The core attribute of a Volvo vehicle is safety. The Swedish company is applying the same commitment to safety—based on slow, conservative and rigorous testing and development—to its electric cars and plug-in hybrids.
Why go slow when potential EV buyers are impatiently waiting? Because the prospect of a single well-publicized fatal accident in an electric car or plug-in hybrid could derail the entire movement toward vehicle electrification. All the major car companies producing plug-in cars are concerned about such an event—but in keeping with Volvo’s reputation for safety—the company is testing its plug-in prototypes perhaps harder and longer than anybody in the industry.
This conservative approach is apparent in the Volvo C30 EV, the all-electric four-seat concept sedan unveiled at the 2010 Detroit auto show. At first glance, the stats may seem unimpressive: a range of about 90 miles, acceleration from 0-60 mph in 11 seconds, a top speed of about 80 miles per hour, and a leisurely eight hours to recharge the 24 kilowatt-hour battery pack from 220-volt household outlet.
Volvo could push these numbers further or race to bring the car to market faster, but it isn’t. Instead, the company is slowing down and chilling out—and making sure that customers’ expectations are met. It's not promising rapid charging, game-changing driving range, or head-turning speed. And you won’t see a plug-in Volvo on the road this year, next year, or maybe not the year after. Instead, the company will build and test 50 electric C30s in Europe—to make sure they stand up against the test of time and in every possible crash scenario.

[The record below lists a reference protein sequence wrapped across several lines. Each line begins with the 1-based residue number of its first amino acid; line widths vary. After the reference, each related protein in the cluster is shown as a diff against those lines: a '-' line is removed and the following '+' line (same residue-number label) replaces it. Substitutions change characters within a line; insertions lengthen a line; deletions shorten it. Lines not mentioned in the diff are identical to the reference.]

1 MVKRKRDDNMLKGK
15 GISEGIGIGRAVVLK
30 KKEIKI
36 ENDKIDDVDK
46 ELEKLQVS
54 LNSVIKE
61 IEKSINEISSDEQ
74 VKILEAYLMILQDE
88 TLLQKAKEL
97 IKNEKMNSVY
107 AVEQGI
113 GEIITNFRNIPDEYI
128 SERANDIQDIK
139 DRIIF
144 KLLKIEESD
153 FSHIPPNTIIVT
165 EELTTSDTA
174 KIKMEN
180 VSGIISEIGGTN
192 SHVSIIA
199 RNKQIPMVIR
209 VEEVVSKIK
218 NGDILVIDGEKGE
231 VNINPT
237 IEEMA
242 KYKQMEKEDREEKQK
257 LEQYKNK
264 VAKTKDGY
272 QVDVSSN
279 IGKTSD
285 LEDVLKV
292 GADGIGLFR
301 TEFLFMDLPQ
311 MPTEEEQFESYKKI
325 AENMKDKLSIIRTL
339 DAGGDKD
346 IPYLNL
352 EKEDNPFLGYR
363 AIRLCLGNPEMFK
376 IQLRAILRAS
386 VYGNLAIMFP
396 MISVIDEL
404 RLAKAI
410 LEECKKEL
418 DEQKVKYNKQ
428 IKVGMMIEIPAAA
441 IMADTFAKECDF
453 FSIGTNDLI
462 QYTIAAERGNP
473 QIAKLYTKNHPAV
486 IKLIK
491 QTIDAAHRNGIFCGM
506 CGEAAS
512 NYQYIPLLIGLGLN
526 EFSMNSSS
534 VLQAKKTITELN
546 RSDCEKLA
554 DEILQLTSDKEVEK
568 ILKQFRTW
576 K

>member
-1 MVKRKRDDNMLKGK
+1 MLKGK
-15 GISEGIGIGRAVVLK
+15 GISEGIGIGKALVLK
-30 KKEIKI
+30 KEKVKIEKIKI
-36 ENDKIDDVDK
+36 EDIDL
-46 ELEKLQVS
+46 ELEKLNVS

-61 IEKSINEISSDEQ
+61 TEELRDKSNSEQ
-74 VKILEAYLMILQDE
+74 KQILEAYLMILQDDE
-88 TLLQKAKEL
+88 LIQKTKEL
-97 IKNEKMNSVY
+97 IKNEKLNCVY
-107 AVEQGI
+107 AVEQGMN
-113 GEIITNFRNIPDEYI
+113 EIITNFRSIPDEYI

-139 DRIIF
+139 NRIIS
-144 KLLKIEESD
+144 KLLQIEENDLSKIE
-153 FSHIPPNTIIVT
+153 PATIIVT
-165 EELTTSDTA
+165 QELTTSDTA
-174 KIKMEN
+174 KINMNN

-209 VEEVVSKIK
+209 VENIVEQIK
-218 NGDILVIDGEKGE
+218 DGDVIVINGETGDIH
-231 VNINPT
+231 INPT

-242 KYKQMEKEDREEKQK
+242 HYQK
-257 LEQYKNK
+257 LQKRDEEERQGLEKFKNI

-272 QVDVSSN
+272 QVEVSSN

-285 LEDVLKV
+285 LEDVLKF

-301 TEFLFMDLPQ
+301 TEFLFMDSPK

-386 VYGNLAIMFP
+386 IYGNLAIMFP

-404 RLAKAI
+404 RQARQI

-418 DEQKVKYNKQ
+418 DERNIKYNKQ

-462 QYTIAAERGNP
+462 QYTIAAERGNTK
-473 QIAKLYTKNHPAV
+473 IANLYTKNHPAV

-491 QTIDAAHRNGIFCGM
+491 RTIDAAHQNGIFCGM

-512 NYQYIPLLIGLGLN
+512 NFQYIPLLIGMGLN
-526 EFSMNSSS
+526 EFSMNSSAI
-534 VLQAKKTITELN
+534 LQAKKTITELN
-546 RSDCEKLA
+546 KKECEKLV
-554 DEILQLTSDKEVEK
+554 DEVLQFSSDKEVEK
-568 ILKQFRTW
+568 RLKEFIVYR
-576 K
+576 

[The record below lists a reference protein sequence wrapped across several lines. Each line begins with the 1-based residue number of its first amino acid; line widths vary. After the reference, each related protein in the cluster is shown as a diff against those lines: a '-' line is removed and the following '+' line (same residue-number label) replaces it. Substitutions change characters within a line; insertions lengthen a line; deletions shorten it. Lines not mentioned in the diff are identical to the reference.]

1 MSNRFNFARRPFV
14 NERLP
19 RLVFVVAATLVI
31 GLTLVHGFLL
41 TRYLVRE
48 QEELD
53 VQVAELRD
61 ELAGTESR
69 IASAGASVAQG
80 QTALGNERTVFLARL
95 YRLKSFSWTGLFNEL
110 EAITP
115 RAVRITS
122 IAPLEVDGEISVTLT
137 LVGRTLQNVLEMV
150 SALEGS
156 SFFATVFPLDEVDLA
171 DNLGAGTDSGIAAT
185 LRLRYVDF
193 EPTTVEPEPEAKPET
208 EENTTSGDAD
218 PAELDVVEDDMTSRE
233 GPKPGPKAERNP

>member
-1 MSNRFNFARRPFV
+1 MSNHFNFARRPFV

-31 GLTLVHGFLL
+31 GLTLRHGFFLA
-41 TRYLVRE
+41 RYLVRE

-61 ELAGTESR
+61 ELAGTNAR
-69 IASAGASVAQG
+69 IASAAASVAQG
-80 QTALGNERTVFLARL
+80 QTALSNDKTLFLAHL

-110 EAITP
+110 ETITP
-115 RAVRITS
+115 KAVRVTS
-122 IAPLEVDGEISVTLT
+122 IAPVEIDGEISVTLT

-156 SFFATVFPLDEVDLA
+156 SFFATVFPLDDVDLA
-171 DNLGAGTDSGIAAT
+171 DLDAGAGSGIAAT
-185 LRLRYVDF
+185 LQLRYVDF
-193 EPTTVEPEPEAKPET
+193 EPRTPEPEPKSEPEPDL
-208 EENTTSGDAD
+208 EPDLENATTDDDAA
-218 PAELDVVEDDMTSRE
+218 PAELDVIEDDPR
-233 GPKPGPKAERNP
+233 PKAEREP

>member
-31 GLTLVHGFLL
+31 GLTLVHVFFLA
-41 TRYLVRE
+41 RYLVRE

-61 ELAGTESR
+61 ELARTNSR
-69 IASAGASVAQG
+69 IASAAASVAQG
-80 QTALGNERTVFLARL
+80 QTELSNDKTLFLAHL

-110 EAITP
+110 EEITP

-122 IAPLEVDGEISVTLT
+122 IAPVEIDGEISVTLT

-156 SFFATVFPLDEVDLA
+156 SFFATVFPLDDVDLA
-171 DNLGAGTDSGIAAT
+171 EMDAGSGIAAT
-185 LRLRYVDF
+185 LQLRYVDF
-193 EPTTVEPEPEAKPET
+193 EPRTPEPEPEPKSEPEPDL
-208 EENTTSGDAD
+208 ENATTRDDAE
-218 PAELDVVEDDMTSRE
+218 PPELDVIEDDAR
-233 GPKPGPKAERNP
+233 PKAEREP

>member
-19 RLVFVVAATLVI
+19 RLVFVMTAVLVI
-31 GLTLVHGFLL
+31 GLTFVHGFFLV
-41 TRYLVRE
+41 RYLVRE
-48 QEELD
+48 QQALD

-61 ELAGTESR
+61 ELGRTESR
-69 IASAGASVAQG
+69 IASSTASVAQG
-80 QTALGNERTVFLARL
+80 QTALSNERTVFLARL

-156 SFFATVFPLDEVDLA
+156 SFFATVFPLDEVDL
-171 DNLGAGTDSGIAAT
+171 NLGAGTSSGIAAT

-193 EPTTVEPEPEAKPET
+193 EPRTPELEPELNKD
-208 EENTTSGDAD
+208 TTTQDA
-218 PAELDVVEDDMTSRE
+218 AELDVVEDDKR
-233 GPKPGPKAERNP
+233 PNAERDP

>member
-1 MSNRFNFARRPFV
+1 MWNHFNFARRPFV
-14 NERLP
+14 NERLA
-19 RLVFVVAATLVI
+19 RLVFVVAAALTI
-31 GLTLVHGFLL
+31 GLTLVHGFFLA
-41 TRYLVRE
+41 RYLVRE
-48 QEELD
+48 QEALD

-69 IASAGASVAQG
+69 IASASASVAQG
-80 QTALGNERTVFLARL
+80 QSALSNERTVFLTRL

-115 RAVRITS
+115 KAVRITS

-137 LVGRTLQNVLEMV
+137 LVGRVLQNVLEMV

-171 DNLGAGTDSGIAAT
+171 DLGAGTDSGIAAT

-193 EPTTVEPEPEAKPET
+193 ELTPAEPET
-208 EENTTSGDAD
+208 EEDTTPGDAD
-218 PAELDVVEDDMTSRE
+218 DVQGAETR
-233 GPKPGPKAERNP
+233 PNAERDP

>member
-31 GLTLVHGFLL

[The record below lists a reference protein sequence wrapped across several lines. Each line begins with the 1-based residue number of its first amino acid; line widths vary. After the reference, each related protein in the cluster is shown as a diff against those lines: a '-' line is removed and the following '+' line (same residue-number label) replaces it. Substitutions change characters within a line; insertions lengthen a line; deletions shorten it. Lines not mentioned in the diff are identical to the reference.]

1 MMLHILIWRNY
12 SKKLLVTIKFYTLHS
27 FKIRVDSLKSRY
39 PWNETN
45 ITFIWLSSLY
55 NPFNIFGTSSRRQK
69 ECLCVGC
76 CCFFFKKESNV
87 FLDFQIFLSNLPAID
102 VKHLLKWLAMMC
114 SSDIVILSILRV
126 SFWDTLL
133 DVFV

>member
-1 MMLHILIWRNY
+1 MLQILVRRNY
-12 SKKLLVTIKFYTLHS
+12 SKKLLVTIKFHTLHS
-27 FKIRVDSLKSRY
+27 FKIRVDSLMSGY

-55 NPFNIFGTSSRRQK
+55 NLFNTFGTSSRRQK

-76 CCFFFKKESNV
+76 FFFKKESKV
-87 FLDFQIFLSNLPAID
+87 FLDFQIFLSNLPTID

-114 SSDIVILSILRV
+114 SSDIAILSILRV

“In order to reduce the effects of a collision, the battery is well protected and separated from the car's crumple zones. The battery is also sturdily encapsulated. Steel beams and other parts of the structure around the battery are reinforced to help protect it from being affected in a collision. If the battery is damaged, resulting in gas leakage, there are special evacuation ducts that lead the gas out under the car. In the event of extreme heat, the occupants are shielded by the battery's encapsulation. At the very moment of impact, crash sensors linked to the battery send information about the collision to the car's computer, which automatically shuts off the power supply to prevent the risk of a short-circuit.”
The C30 has 600 pounds of lithium ion batteries to package. Half of them will go in the space where the C30’s gas tank usually is placed (safely placed in front of the rear axle), and the other half are placed in the middle tunnel area. Those batteries don’t fit in a conventional C30. Moreover, some batteries can withstand being crushed and other can’t, while some batteries can be crushed safely from one angle but not another. Therefore, the lion’s share of Volvo’s work on electric cars and plug-in hybrids is focusing on completely new safer and aerodynamic platforms to accommodate the batteries and related electric technology.
As a result, the models currently being used by Volvo for testing plug-in cars—the C30 and the Volvo V70 plugin hybrid—are not likely to be the exact models emerging in European or US markets. But there’s every indication that Volvo is extremely serious about electric cars and plug-in hybrids, and they are on the way. Slowly and surely.